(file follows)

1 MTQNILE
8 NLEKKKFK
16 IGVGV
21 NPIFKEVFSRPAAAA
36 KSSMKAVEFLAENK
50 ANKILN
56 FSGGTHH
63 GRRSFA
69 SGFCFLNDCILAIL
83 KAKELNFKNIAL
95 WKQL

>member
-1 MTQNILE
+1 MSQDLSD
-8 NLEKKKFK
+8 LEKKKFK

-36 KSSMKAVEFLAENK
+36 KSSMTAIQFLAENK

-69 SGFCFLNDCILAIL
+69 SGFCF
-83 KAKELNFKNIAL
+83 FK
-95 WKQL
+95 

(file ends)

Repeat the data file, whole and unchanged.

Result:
1 MTQNILE
8 NLEKKKFK
16 IGVGV
21 NPIFKEVFSRPAAAA
36 KSSMKAVEFLAENK
50 ANKILN
56 FSGGTHH
63 GRRSFA
69 SGFCFLNDCILAIL
83 KAKELNFKNIAL
95 WKQL

>member
-1 MTQNILE
+1 MSQDLSD
-8 NLEKKKFK
+8 LEKKKFK

-36 KSSMKAVEFLAENK
+36 KSSMTAIQFLAENK

-69 SGFCFLNDCILAIL
+69 SGFCF
-83 KAKELNFKNIAL
+83 FK
-95 WKQL
+95 